The World in the Satin Bag has moved to my new website.  If you want to see what I'm up to, head on over there!

Friday, January 31, 2014

Non-Binary SF/F and Message Fiction (or, "I don't know what that is or why non-binary SF/F fits")

(Note:  comments will be monitored on this post due to the nature of the debate surrounding this topic.  I hope I won't have to remove anything, but I have a low tolerance for rude behavior right now.  If you can't make your point without being a jackass, even if that point agrees with my own, then take it elsewhere.)

You might have seen the response to Alex MacFarlane's Tor.com post, "Post-Binary Gender in SF:  Introduction."  If not, you can read the words of Jim C. Hines and Justin Landon, who both have things to say of their own.  I'm not going to address content of the primary response to MacFarlane (well, not the whole of it, anyway) or offer a line-by-line critique a la Hines.  Rather, I want to talk about a specific issue within this debate:  message fiction.  I would also be remiss to neglect to mention my post entitled "Gender Essentialism, Genre, and Me," which is amusingly relevant to the larger discussion being had in the community right now.

Friday, January 24, 2014

Announcement -- 2010: A SFF Film Odyssey begins in February!

What is it?
The SFF Film Odyssey (2010 edition) is the result of a twitter conversation I had last year, in which I remarked that it would be super cool if I could figure out a way to review every SF/F movie released since 2000 in one year.  Unfortunately, that's nearly 1,000 films, and I have three jobs...so clearly that's impossible.  Instead, throughout 2014, I will watch and review every science fiction and fantasy film released in 2010!  A more reasonable goal, and one that will give me a reason to go through the years of SF/F film one at a time!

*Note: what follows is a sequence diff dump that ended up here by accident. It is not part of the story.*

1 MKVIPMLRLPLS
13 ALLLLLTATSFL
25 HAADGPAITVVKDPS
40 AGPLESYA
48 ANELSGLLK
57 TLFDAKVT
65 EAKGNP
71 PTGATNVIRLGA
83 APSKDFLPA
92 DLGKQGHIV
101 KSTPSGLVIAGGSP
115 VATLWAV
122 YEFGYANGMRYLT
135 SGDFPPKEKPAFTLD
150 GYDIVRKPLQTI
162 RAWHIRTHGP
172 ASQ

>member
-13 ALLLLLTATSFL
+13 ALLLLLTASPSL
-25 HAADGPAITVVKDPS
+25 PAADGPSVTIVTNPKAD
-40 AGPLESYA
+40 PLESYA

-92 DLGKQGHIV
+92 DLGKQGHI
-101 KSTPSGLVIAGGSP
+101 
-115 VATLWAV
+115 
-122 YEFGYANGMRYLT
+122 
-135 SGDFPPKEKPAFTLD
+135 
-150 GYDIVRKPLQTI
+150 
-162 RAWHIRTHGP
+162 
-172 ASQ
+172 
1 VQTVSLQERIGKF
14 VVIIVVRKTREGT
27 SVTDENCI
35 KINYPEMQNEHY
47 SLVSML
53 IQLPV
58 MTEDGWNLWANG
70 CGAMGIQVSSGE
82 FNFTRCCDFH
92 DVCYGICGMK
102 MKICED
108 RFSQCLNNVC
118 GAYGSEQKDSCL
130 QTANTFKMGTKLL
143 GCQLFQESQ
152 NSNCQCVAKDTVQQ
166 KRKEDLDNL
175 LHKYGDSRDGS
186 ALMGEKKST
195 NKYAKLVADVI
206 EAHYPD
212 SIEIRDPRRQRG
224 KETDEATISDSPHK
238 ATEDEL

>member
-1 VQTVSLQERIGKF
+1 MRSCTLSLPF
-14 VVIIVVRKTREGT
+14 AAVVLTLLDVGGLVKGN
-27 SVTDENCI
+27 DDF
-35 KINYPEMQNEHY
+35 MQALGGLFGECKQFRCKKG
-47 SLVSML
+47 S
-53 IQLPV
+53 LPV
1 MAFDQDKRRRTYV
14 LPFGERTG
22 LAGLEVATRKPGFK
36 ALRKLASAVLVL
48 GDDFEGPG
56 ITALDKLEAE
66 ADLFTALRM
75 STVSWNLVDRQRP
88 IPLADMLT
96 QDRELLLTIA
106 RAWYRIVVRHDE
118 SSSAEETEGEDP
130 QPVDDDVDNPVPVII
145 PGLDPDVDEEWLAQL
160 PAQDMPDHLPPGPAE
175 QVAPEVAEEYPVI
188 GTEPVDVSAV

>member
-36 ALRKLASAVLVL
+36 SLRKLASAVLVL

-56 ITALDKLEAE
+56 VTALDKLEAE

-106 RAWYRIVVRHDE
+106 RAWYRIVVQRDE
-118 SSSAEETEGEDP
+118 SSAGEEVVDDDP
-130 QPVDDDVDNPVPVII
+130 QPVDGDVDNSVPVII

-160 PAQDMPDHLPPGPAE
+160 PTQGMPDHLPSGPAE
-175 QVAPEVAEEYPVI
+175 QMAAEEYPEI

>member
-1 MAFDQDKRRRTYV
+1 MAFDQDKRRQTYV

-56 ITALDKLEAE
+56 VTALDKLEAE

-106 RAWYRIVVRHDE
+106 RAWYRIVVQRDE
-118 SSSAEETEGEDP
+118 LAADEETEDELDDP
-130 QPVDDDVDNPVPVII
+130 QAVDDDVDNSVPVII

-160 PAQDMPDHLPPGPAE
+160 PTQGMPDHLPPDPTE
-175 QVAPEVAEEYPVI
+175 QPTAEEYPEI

What will it entail?
Reviews, discussions, and rants about SF/F movies from 2010.  I'm keeping away from a single format for these posts in order to add some variation, which will hopefully keep readers interested...and me.

A couple caveats:
  1. Films that do not have English subtitles or dubs (where relevant) will be removed (I don't think this will matter, but just in case).
  2. Films released straight to DVD do not apply, nor do films which appeared on television, but not in theaters.
  3. Films which are sequels will be replaced by the first film in the series (there are only a handful in the list right now).  If I have time, I'll review an entire series.
  4. I am sure to miss some films, as my list currently consists of what can be found here and here.  There are roughly 63 films there, but if you know of any others that should be considered, leave a comment here or send an email to arconna[at]yahoo[dot]com
  5. Films which are not American in origin will be discussed on The Skiffy and Fanty Show blog, which is currently on a World SF Tour.
When exactly will it start?
It's possible I'll get things started next week, but since my laptop will need to go in for repairs on Monday, it may be a little while before I'm able to really dig in deep.  On a more realistic note, this thing will likely start around the first or second week of February.